Those solutions do appear to work. It seems strange though, because if you start at (0,0), the initial slope is 0, so y doesn't change, and so the slope stays 0. I don't understand how the function starts to curve away from the x-axis.
I think that's because t increases, which implies that y increases.

Thank you so much.
 

OlderDan

Science Advisor
Homework Helper
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StatusX said:
Those solutions do appear to work. It seems strange though, because if you start at (0,0), the initial slope is 0, so y doesn't change, and so the slope stays 0. I don't understand how the function starts to curve away from the x-axis.
Lot's of functions have zero slope somewhere, and all power functions with exponent > 1 have zero slope at (0,0), but they change. With a properly chosen coefficient, the derivative of these power functions is a root of the function.

[tex] y = \left(\frac {t}{n}\right)^n = \frac {t^n}{n^n} \ \rm{,} \ n>1 \ \rm{,} \ t \ge 0 [/tex]

[tex] y' = n\frac {t^{n-1}}{n^n} = \frac{n}{t}y = \frac{ny}{ny^{1/n}} = y^{(n-1)/n} [/tex]

One of the solutions to this problem is the case n = 3/2
 

saltydog

Science Advisor
Homework Helper
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Well I have some questions:

1. How come we're getting 3 solutions for this particular initial-value problem? Why not just two or a handfull or even an infinite number like for this one:

[tex]ty^{''}+(t-1)y^{'}+y=t^2;\qquad y(0)=0,\quad y^{'}(0)=0[/tex]

2. What determines how many solutions we get?

3. Just how do you pronounce "Lipschitz" anyway?

4. What is the connection between the Lipschitz condition and the number of solutions?

5. How about a plot?

Alright, one more:

6. Can we be guaranteed a unique solution in any neighborhood not including the origin?
 
Last edited:

saltydog

Science Advisor
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This one too has an infinite number of solutions:

[tex]y^{'}=\left\{
\begin{array}{rc1}
\frac{4x^3y}{x^4+y^2} &\mbox{for} & x,y\neq 0 \\
0 &\mbox{for} & x,y=0
\end{array}\right
[/tex]

satisfying the initial conditions:

[tex]y(0)=0[/tex]
 
Last edited:
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Folks, I finally figured it out. Thank you very much!

This is what "Example 3" SHOULD be:

[tex]y^{\prime}=y^{1/3}, \qquad y\left( t_0 \right)= 0[/tex]

[tex]y^{-1/3} \: dy = dt[/tex]

[tex]\int y^{-1/3} \: dy = \int dt[/tex]

[tex]\frac{3}{2} y^{2/3} = t + \mathrm{C}[/tex]

[tex]y = \left[ \frac{2}{3} \left( t + \mathrm{C} \right) \right] ^{3/2}[/tex]

The initial condition is satisfied if [tex]\mathrm{C}=-t_0[/tex], so

[tex]y = \eta _1 = \left[ \frac{2}{3} \left( t - t_0 \right) \right] ^{3/2}, \qquad t \geq t_0[/tex]

On the other hand, the function

[tex]y = \eta _2 = - \left[ \frac{2}{3} \left( t - t_0 \right) \right] ^{3/2}, \qquad t \geq t_0[/tex]

is yet another solution. Furthermore, the function

[tex]y = \eta _3 = 0, \qquad 0 \leq t < t_0[/tex]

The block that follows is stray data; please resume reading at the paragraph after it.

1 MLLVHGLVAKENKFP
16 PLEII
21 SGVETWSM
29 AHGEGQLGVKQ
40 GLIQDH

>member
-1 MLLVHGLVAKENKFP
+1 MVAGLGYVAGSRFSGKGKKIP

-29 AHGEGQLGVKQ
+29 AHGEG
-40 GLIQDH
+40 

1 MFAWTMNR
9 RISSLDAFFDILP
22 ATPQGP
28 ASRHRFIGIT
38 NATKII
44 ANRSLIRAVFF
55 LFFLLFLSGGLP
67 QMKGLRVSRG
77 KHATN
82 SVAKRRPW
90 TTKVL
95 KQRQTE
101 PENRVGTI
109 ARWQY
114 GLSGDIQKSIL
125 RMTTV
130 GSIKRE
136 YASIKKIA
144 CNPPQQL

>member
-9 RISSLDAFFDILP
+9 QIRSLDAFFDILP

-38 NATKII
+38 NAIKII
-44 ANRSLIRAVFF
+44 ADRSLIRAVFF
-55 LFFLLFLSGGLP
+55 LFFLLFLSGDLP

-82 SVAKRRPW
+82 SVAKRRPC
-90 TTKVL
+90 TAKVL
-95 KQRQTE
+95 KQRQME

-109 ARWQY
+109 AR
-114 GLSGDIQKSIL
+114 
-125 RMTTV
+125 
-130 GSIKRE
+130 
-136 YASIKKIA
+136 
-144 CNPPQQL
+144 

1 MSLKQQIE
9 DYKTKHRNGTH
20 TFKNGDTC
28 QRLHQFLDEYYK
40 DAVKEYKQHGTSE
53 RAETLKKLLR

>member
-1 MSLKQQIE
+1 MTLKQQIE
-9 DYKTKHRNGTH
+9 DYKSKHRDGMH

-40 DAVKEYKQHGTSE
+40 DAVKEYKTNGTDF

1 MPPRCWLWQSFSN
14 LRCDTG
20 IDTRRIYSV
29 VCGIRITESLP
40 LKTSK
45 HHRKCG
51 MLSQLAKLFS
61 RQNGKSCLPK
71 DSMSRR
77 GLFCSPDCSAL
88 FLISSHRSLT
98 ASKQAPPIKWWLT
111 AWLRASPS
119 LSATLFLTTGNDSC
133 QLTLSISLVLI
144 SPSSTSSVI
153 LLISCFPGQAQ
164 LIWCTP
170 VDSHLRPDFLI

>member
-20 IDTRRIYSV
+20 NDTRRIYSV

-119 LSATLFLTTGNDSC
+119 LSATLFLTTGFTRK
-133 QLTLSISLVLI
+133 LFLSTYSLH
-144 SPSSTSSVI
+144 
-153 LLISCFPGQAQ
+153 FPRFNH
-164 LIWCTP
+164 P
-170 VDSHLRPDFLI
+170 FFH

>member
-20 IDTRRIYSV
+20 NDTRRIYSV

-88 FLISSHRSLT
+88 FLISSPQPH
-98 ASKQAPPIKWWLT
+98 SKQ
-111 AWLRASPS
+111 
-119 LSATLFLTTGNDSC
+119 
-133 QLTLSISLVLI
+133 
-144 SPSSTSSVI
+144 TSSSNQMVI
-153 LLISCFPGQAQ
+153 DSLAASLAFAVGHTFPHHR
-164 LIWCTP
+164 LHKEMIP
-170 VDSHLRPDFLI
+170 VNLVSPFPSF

also is a solution.

(a) We are given the point (1, 1). Then, we use [tex]\eta _1[/tex]:

[tex]y = \left[ \frac{2}{3} \left( t - t_0 \right) \right] ^{3/2}[/tex]

[tex]1 = \left[ \frac{2}{3} \left( 1 - t_0 \right) \right] ^{3/2} \Rightarrow t_0 = -\frac{1}{2}[/tex]

Thus, [tex]t_0[/tex] lies outside the domain, which implies that the solution does not pass through the point (1, 1).

(b) We are given the point (2, 1). Then, we use [tex]\eta _1[/tex]:

[tex]y = \left[ \frac{2}{3} \left( t - t_0 \right) \right] ^{3/2}[/tex]

[tex]1 = \left[ \frac{2}{3} \left( 2 - t_0 \right) \right] ^{3/2} \Rightarrow t_0 = \frac{1}{2}[/tex]

Thus, [tex]t_0[/tex] lies within the domain, which implies that the solution passes through the point (2, 1). We have

[tex]y = \left[ \frac{2}{3} \left( t - \frac{1}{2} \right) \right] ^{3/2}[/tex]

(c) Post #1 (seems to be ok).
 
Last edited:

saltydog

Science Advisor
Homework Helper
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Thiago . . . I don't want to be a pain really because I enjoy working the problems you propose but for the record, I disagree with (a). As I see it,

[tex]y(t) = \left[ \frac{2}{3} \left( t+1/2 \right) \right] ^{3/2} [/tex]

Is a solution satisfying:

[tex]y^{'}=y^{1/3}\qquad y(-1/2)=0 \quad\text{and}\quad y(1)=1[/tex]

As I understand it, the solution y(t)=0 is only when t<-1/2.
 
372
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saltydog said:
As I understand it, the solution y(t)=0 is only when t<-1/2.
Consider the following

[tex]y = \left[ \frac{2}{3} \left( t - t_0 \right) \right] ^{3/2}, \qquad t \geq t_0 \qquad (1)[/tex]

[tex]y = 0, \qquad 0 \leq t < t_0 \qquad (2)[/tex]

As you can see, each solution has a different domain, but collectively we can say that the domain consists of nonnegative real numbers. In part (a) of my previous post, I let [tex]t=1[/tex] and [tex]y=1[/tex]. Solving Eq. (1) for [tex]t_0[/tex] gives [tex]t_0 = -\frac{1}{2}[/tex]. As a result, it invalidates the statement. Then, it follows that the solution does not pass through the point (1, 1). It seems to me that we have the same thing.

I appreciate your input.